The lowest-priced item that has been used or worn previously.The item may have some signs of cosmetic wear, but is fully operational and functions as intended. This item may be a display model or store return that has been used.See details for description of any imperfections.
Intended for majors and mixed majors courses in Introductory Microbiology in departments of biology and microbiology, this is a text for introductory microbiology. It balances the modern coverage with the major classical concepts useful for understanding microbiology.
Michael T. Madigan received a bachelor's degree in biology and education from Wisconsin State University at Stevens Point in 1971 and M.S. and Ph.D. degrees in 1974 and 1976, respectively, from the University of Wisconsin, Madison, Department of Bacteriology. His graduate work involved study of hot spring phototrophic bacteria under the direction of Thomas D. Brock. Following three years of postdoctoral training in the Department of Microbiology, Indiana University, where he worked on phototrophic bacteria with Howard Gest, he moved to Southern Illinois University Carbondale, where he is now Professor of Microbiology. He has been a coauthor of Biology of Microorganisms since the fourth edition (1984) and teaches courses in introductory microbiology and bacterial diversity. In 1988 he was selected as the outstanding teacher in the College of Science, and in 1993 its outstanding researcher. In 2001 he was selected as the university's outstanding scholar. His research has dealt almost exclusively with anoxygenic phototrophic bacteria, especially those species that inhabit extreme environments. He has published 95 research papers, has coedited a major treatise on phototrophic bacteria, and is Chief Editor for North America of the journal Archives of Microbiology. His nonscientific interests include reading, hiking, tree planting, and caring for his dogs and horses. He lives beside a quiet lake about five miles from the SIU campus with his wife, Nancy, two dogs, Willie and Plum, and Springer and Feivel (horses). John M. Martinko attended The Cleveland State University and majored in biology. As an undergraduate student he participated in a cooperative education program, gaining experience in several microbiology and immunology laboratories. He then worked for two years at Case Western Reserve University as a laboratory manager, conducting research on the structure, serology, and epidemiology of Streptococcus pyogenes. He did his graduate work at the State University of New York at Buffalo, investigating antibody specificity and antibody idiotypes for his M.A. and Ph.D. (1978) in microbiology. As a postdoctoral fellow, he worked at Albert Einstein College of Medicine in New York on the structure of major histocompatibility complex proteins. Since 1981, he has been in the Department of Microbiology at Southern Illinois University Carbondale where he is currently the Chair and Associate Professor. His research interests include the effects of growth hormone in the immune response and the development of immunodiagnostic tests for soybean brown stem rot disease. His teaching interests include undergraduate and graduate courses in immunology. He also teaches a portion of a general microbiology course, with responsibility for immunology, host defense, and infectious diseases. He lives in Carbondale with his wife, Judy, a high school science teacher, and their daughters, Martha and Helen. Jack Parker received his bachelor's degree in biology and also received his doctoral degree in a biology program (Ph.D., Purdue University, 1973). His research project dealt with bacterial physiology and he completed his Ph.D. research while in the microbiology department at the University of Michigan. Following this, he spent four years studying bacterial genetics at York University in Toronto, Ontario. He has taught courses in bacterial genetics, general genetics, human genetics, molecular biology, and molecular genetics, and has participated in courses in introductory microbiology, medical microbiology, and virology primarily at Southern Illinois University Carbondale, where he is now a Professor in the Department of Microbiology and Dean of the College of Science. His research has been in the broad area of molecular genetics and gene expression and has been focused most specifically on studies of how cells control the accuracy of protein synthesis. He is th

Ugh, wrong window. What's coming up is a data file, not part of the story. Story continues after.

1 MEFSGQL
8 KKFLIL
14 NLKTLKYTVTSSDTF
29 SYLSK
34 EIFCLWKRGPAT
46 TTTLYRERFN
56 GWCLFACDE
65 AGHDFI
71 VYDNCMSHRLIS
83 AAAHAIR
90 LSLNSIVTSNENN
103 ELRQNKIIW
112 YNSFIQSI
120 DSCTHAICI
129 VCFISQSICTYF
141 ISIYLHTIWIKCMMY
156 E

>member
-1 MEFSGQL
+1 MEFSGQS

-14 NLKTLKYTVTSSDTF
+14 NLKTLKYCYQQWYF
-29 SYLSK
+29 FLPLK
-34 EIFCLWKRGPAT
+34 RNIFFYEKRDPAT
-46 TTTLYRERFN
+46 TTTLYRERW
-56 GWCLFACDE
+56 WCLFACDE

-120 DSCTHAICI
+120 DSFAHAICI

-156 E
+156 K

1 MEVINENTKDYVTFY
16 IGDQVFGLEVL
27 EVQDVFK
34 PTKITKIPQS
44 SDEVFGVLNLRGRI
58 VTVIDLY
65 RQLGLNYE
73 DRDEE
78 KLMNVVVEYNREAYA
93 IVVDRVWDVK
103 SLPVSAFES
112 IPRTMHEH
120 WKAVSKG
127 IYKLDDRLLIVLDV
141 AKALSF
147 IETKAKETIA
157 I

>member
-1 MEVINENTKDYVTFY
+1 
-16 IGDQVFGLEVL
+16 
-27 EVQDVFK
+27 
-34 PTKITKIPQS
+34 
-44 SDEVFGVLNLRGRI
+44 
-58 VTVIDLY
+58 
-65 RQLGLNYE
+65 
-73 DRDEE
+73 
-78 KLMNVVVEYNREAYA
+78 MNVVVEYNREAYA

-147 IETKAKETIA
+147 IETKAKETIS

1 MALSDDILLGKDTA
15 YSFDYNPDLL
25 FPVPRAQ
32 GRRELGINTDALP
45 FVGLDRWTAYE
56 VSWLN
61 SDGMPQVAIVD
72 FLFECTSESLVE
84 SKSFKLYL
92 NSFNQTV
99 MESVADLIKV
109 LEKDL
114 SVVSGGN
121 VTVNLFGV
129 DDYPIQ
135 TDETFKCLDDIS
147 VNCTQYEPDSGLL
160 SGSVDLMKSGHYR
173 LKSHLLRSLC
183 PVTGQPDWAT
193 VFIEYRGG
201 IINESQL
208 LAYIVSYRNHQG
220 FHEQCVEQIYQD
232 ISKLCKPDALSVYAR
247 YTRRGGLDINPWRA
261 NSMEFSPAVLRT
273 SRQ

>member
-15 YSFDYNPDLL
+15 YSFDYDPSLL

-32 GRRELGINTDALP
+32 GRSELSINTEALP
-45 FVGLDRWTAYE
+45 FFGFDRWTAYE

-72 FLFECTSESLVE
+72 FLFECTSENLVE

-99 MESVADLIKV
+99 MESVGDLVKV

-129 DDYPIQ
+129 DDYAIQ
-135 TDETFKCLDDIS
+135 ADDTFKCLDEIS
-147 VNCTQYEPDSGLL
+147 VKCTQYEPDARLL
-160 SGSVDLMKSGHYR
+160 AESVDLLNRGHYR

Jack Parker, John M. Martinko, Michael T. Madigan, Thomas D. Brock